• A problem arises where the relevance of evidence depends on the course taken by opposing parties in the proceeding. For example, evidence of expert opinion that a physical examination of a rape complainant was "consistent with" her account may not be relevant to prove guilt (where the examination was "neutral", that is, equally consistent with rape not having occurred) but may become relevant if the defence argues that the absence of such evidence undermines the prosecution case: see KE v The Queen [2021] NSWCCA 119, Garling J at [71]–[72], Beech-Jones J at [104]. If opposing counsel does not expressly "disavow" the making of such a submission, the evidence may be adduced: KE v The Queen [2021] NSWCCA 119, Beech-Jones J at [104] (see also Adams J at [122]). If opposing counsel does expressly disavow the making of such a submission, the evidence will be inadmissible. However, if opposing counsel does subsequently invite the jury to draw an inference from the absence of the evidence in question, it would be appropriate for a trial judge to intervene in the course of the counsel's submissions either to prevent such submissions being put, or else to require counsel to withdraw those which had been made: KE v The Queen [2021] NSWCCA 119.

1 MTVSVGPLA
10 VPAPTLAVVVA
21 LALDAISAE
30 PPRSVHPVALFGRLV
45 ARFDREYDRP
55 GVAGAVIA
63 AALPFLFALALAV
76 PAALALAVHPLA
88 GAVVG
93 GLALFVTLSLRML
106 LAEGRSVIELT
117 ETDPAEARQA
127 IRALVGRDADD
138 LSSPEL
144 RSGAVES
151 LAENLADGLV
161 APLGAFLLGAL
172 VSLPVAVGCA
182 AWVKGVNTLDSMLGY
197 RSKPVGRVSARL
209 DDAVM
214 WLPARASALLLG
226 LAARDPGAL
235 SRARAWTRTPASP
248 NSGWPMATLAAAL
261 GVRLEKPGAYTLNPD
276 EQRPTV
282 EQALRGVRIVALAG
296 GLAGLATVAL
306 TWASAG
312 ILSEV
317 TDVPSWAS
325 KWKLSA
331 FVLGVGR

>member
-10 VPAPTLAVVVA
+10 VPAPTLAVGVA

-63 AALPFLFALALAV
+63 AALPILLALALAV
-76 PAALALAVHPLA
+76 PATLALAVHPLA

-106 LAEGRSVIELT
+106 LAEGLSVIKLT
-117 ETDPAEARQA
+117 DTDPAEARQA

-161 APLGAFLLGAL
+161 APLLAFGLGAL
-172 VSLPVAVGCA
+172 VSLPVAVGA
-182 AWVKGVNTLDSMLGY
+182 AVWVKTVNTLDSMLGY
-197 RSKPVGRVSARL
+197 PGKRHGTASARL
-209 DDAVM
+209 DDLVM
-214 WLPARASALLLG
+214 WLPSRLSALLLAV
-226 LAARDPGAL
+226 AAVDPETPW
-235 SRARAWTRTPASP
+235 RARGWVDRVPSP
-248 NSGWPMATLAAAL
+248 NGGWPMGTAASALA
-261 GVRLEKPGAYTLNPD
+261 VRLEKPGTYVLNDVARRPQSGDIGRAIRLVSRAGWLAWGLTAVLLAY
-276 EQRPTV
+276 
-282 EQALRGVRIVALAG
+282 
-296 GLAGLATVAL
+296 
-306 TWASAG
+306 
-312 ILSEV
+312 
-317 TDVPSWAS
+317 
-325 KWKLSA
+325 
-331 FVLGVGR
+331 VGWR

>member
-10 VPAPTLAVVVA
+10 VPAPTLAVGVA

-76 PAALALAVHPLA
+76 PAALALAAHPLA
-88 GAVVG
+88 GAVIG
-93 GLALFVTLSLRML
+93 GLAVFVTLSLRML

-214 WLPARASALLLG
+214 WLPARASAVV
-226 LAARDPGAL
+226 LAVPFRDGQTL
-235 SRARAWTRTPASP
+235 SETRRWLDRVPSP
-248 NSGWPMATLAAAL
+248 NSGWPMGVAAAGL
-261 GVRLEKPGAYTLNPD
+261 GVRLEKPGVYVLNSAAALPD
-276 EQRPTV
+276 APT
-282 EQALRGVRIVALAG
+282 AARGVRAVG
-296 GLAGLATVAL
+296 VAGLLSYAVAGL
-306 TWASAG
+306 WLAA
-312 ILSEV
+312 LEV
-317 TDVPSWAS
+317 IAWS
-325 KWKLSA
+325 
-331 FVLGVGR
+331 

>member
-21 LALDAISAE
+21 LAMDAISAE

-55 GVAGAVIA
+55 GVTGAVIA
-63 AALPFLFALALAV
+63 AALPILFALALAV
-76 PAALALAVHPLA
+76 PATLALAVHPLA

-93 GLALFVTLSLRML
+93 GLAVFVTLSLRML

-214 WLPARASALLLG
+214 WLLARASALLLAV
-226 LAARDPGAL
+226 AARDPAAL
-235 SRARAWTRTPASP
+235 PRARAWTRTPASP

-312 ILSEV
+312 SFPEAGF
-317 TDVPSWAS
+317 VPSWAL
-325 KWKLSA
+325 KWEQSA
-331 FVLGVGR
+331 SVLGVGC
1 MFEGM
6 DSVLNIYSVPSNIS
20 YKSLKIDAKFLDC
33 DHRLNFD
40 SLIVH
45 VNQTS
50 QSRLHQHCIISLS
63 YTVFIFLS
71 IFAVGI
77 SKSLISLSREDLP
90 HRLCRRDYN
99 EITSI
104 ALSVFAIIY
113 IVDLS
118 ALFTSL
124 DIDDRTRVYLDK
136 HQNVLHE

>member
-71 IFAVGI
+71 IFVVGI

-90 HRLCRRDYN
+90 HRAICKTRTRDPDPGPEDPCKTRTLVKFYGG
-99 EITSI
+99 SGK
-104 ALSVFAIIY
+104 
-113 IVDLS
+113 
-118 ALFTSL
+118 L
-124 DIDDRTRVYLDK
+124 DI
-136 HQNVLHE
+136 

Section 69 Exception: business records

  • The previous representation (in the document that forms part of the records belonging to or kept by a person, body or organisation in the course of, or for the purposes of, a business, or at any time was or formed part of such a record) must have been made or recorded in the course of, or for the purposes of, the same business to which the records belonged or which kept the records: see Maaz v Fullerton Property Pty Ltd [2021] NSWCA 79, Brereton JA at [58], [63]–[64]. Thus, Brereton JA noted at [64] that "a letter of complaint from a customer, retained by the supplier, is not an admissible business record of the supplier, because the statements in it were not made in the course of or for the purposes of the supplier’s business". Of course, it does not follow from the fact that a documentary statement is made by a person outside the business that it is not made for the purposes of the business (Brereton JA noted at [65]).
  • It is not essential to confirm the authenticity of a particular record by utilising a procedure by which a document may be obtained such as discovery, subpoenas and notices to produce: Maaz v Fullerton Property Pty Ltd [2021] NSWCA 79 at [26] ("authenticity was not in doubt").

Section 75 Exception — interlocutory proceedings

The Full Court of the Federal Court has accepted that an order permanently staying a proceeding was an interlocutory proceeding for the purposes of this provision, bearing in mind that "the decision did not finally determine the rights of the parties on the substantive issues in dispute": Hastwell v Kott Gunning [2021] FCAFC 70 at [79].

Section 76 The opinion rule